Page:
And there God “rested,” in the inner sanctum of the temple, the holy of holies, until the Israelites filled the temple and the holy city so full of idols, immorality and injustice, that the fiery glow of God’s glory left and headed east, toward Babylon (Ezekiel 10). The Hebrews would dwell there in captivity for 70 years. Even in Babylon, the prophet Ezekiel saw visions of God’s fiery glory (Ezekiel 1). God also displayed his power in contests with local deities, in a fiery furnace with three young Hebrew men, and in a lion’s den with an aged Daniel.

After the Exile, Israel returned to Zion and rebuilt the temple. But no fiery glow of God’s presence ever returned to the inner sanctum, the holy of holies, despite all the promises of the prophets and the prayers of the Psalms to that effect. Whether God “rested” there or not remained an open, painful and controversial question.

Or did the glory of God return to “rest” in this temple? When Mary and Joseph brought the baby Jesus into the temple for the rite of redemption for a firstborn son, the elderly prophet, Simeon prayed, “Now let your servant depart in peace, for my eyes have seen your glory [italics mine], which you have prepared in the sight of all nations….”

Is Jesus the reentry of God’s glory, yet “resting” in his temple earth? That would certainly fit with the words of John’s Gospel: “And the Word became flesh and tabernacled among us. and we beheld his glory…(John 1:14).” Speaking to fellow Jewish Christians, the writer of Hebrews describes Jesus as “the radiance of God’s glory and the exact representation of his being (Heb. 1:3).” That certainly fits with what Jesus himself said, “Destroy this temple and within three days I will rebuild it (Jn. 2:19),” by which he meant his own body. The homeless Jesus, who said, “Foxes have dens and birds of the air have nests, but the Son of Man has nowhere to lay his head (Mt. 8:20),” who, at the end of this earthly life, had only the clothes on his back as an estate, is God’s address with us in the flesh, God’s walking, wandering inner sanctum, God’s holy of holies “tabernacling” among us in our exile, “east of Eden.” “For in Christ all the fullness of the Deity lives in bodily form (Col. 2:9).”

Jesus’ ascent to heaven (Acts 1) does not mean that God has moved away, upstairs, to leave us on our own. When the Holy Spirit descended upon the 120 in Jerusalem on that Pentecost Sunday after Jesus’ Ascension (Acts 2), God moved into another earthly residence: the church. The flaming tongues of fire above each disciples’ head are another reappearance of God’s shekinah glory in each individual member of the church. In Christ, we carry within us an inner sanctum, a “holy of holies,” where the glory of God dwells like a fire generating the warmth of faith, hope and love after the manner and image of Jesus. Each disciple of Jesus then is a currently known address for our homeless God.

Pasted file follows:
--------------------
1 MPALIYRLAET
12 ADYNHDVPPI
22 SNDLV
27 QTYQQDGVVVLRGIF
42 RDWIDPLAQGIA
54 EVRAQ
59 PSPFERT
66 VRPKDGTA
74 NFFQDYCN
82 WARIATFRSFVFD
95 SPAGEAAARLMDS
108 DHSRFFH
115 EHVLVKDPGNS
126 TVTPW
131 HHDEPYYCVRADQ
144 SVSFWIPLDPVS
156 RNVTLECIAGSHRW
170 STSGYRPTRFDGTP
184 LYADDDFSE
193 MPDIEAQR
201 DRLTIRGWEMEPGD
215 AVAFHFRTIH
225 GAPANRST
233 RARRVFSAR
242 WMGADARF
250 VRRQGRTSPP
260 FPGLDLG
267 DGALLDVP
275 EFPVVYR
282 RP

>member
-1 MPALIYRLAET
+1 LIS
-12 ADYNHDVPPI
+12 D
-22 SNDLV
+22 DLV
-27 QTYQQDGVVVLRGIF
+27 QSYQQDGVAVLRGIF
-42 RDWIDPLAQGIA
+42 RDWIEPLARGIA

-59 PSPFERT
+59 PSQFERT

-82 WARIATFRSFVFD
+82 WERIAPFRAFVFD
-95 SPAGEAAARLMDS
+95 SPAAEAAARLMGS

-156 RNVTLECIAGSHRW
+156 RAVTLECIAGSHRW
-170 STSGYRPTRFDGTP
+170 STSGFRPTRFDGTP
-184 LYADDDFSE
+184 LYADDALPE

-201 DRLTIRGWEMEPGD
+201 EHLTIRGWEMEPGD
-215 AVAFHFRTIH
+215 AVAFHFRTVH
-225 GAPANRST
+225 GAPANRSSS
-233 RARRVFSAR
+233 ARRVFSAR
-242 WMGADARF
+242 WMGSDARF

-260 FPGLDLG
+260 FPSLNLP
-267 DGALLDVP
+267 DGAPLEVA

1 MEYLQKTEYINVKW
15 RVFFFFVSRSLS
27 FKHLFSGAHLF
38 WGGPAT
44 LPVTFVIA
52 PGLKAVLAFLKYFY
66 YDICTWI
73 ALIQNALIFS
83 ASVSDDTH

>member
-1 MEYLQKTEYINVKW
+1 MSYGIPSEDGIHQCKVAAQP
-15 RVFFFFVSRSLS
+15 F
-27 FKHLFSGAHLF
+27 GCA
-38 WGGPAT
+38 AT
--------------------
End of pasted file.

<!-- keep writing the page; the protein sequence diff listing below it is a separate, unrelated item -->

But more often does the New Testament speak of the church, together, corporately, as God’s “resting place.”  “…in Christ you too are being built together to become a dwelling in which God lives by his Spirit (Ephesians 2: 19-21).” The word, “you” is plural, not singular. Peter also calls us “a house for God,” when he writes, “you also, like living stones, are being built into a spiritual house to be a holy priesthood, offering spiritual sacrifices acceptable to God through Jesus Christ (I Peter 2:5).”

In its many different shapes, forms and sizes, the church is to be a home for our homeless God, among us, with us, and within us. But we are not God’s final, permanent address. That final address we read about in John’s Revelation, chapter 21: “Then I saw ‘a new heaven and a new earth,’ for the first heaven and the first earth had passed away, and there was no longer any sea. I saw the Holy City, the new Jerusalem, coming down out of heaven from God, prepared as a bride beautifully dressed for her husband. And I heard a loud voice from the throne saying, “Look! God’s dwelling place is now among the people, and he will dwell with them. They will be his people, and God himself will be with them and be their God. ‘He will wipe every tear from their eyes. There will be no more death’ or mourning or crying or pain, for the old order of things has passed away.’ He who was seated on the throne said, “I am making everything new!’”

Typically, we mortals look to a local congregation and wonder, “Will I find a home there? Will it remain a home for me? Will I feel welcome? Will I be fed there, spiritually and relationally? Those are valid, crucial questions. I hope the answers are all affirmative.

But it’s funny that we should ask such questions. We’re not the only ones. Someone else is wondering about that, too, Someone whom we often overlook, the One who says, “Behold, I stand at the door and knock, and if anyone hears my voice and opens the door, I will come in and dine with that person (Revelation 3:20).” Let’s be at least as concerned about who and what church is for God, as we are about who and what church is for others and ourselves: a home for the homeless God who, for such great love, guides and journeys with all of us spiritually homeless people east of Eden, on the way home to the New Zion.